FIG. 3 and 4 are a partial cutaway front view and sectional side view respectively of another embodiment of the invention. In this version of the invention an outer mesh 6 and inner mesh 7 supported by a frame 8 are separated by an air space 9. A drain assembly 10 is also present. The air space should be wider than 0.05 inch. Under most conditions, the wider the air space, the more rain retardant the ventilator becomes. Very good rain retardance is achieved when the space is about 3/16 to 3/8 of an inch.
Several combinations of surface characteristics on the four screen surfaces 11, 12, 13, 14 were tested for rain retardance. In Table 1 the different combinations are ranked according to rain retardant characteristics.
TABLE I__________________________________________________________________________Contact angle with water (degrees)Outer Screen 6 Inner Screen 7 Outer Surface Inner Surface Outer Surface Inner SurfaceCase11 12 13 14 Rank__________________________________________________________________________1 more than 90 less than 90 less than 90 less than 90 12 more than 90 more than 90 less than 90 less than 90 23 more than 90 less than 90 more than 90 less than 90 34 less than 90 less than 90 less than 90 less than 90 4__________________________________________________________________________
In general the best rain retardant conditions occur when the contact angle with water on the outer surface of the outer screen is greater than 90° and the contact angle with water on the inner surface of the inner screen is less than 90°.
The following is a description of the operation of the embodiment of the invention presented in "Case 1." As the rain strikes the outer surface of the ventilator, a majority of the water will run off the outer surface of the outer screen 11 because of its hydrophobic properties as discussed above. Some water may extrude through the pores, however. A majority of this water will be attracted to the inside surface of the outer screen 12, coalesce and run down the surface and out the drain 10 in the same manner as in the previously discussed embodiment. The remainder of the water which extruded through the pores of the outer screen strikes the inner screen 7. The water is attracted to the screen since it is also hydrophillic, and the water fills the pores forming a barrier to the passage of rain drops. The excess water runs down the surfaces of the inner screen to the drain 10. Once the rain stops striking the ventilator, the water in the pores of the screen will evaporate, again allowing gas to permeate freely.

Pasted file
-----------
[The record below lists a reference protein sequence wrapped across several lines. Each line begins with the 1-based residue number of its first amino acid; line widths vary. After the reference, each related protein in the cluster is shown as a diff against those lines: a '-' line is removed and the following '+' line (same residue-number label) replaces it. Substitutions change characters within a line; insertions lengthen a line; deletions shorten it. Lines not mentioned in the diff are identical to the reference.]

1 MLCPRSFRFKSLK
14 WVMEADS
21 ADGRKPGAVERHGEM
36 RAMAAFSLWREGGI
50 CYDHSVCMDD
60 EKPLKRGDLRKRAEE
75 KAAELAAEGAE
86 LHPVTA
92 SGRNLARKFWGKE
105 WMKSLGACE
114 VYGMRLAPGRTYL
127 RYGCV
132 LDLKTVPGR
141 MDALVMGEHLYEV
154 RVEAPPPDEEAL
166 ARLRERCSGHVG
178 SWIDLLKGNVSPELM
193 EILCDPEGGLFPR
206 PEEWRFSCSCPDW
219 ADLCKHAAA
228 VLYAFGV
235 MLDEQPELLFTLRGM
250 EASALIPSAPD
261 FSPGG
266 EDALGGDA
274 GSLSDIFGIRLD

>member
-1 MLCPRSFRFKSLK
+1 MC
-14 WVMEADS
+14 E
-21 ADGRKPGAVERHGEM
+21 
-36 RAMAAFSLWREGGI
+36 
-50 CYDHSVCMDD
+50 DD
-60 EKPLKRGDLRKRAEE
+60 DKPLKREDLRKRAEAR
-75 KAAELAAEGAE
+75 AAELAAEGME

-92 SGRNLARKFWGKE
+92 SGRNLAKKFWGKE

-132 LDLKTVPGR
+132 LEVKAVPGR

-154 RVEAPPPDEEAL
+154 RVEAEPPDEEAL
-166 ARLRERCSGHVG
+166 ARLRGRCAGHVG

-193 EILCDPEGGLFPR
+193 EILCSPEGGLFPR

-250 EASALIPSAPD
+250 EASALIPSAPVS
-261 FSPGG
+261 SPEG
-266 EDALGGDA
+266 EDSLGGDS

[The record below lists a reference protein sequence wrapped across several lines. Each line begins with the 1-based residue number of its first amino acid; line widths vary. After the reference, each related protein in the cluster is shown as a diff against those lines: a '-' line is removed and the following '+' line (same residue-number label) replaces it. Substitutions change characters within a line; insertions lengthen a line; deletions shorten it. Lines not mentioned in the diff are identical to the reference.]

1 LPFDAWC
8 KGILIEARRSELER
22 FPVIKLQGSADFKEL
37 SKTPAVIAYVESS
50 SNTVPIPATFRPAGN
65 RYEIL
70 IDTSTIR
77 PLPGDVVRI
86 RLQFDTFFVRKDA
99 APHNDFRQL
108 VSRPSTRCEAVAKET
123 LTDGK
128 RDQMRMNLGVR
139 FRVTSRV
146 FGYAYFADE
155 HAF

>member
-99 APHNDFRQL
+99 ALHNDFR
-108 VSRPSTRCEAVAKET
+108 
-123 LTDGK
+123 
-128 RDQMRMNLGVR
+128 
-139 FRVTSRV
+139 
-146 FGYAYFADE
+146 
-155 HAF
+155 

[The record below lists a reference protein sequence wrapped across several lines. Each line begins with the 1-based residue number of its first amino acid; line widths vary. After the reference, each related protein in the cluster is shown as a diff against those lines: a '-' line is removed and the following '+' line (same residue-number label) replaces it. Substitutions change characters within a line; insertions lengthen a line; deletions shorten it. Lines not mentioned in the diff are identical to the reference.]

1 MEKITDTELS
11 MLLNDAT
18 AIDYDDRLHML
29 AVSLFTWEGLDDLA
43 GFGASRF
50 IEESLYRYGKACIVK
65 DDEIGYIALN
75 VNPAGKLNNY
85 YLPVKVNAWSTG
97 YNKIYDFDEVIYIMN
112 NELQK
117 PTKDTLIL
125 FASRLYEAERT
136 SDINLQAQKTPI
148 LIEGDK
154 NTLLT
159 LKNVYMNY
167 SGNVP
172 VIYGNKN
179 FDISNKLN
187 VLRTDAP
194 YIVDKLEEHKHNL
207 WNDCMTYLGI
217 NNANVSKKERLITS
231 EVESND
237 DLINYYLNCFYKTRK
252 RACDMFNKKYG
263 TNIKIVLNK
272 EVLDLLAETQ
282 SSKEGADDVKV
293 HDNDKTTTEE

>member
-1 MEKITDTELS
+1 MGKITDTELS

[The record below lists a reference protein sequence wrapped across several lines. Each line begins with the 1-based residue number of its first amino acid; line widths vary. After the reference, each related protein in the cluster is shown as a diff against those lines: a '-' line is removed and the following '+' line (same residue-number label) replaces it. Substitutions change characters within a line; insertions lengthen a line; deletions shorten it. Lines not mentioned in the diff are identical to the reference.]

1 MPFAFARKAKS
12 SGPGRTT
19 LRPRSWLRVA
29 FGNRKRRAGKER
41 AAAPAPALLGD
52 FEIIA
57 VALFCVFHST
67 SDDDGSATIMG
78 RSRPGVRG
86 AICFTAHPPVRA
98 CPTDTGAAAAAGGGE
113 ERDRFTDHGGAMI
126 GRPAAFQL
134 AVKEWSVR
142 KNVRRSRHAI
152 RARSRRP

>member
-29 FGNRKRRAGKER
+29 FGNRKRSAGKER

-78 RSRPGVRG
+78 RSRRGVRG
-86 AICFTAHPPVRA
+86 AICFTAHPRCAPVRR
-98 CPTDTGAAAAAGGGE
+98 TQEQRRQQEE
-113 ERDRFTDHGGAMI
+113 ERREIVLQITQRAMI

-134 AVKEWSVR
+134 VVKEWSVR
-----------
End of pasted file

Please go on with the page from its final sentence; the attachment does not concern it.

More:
The following is an example of the preferred construction of a screen assembly which possesses the characteristics of "Case 1." The outer screen consisted of a 60 mesh stainless steel woven screen. The outer surface of this outer screen was spraycoated with TEFLON. The inner surface of the outer screen was left uncoated. The inner screen was a 100 mesh stainless steel woven screen. Both surfaces of the inner screen were left uncoated. The two screen sections were formed in an assembly by affixing them to a 3/16 inch thick wooden frame.
FIG. 5 shows the placement of the invention 15 relative to gravitational force 16. Increasing the angleαfrom 0° toward 90° improves the rain retardance of the invention. The outer surface of the invention 17 is also indicated in FIG. 5
The rain retardant screen also acts as a snow retardant screen since the snowflakes are generally larger than the pore openings and tend not to adhere to the outer surface of the invention.
While reference has been made throughout the foregoing specification to "rain drops," it will of course be recognized that the invention is applicable to repelling water drops from any source that could gravitate toward the screen surface. Aqueous solutions generally may also be repelled. A typical non-rain application of the screen of the present invention is in a heat exchange or cooling tower where air flow is needed for convection cooling and light is needed to retard the growth of microorganisms. The screen of the present invention could accomplish this while containing the water spray.
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|U.S. Classification||55/428, 55/525, 55/486, 160/DIG.7, 454/276, 55/524|
|International Classification||E06B7/02, E06B9/52, E06B9/00, B01D45/06|
|Cooperative Classification||Y10S160/07, E06B9/52, E06B9/00, B01D45/06, E06B7/02|
|European Classification||B01D45/06, E06B7/02, E06B9/52, E06B9/00|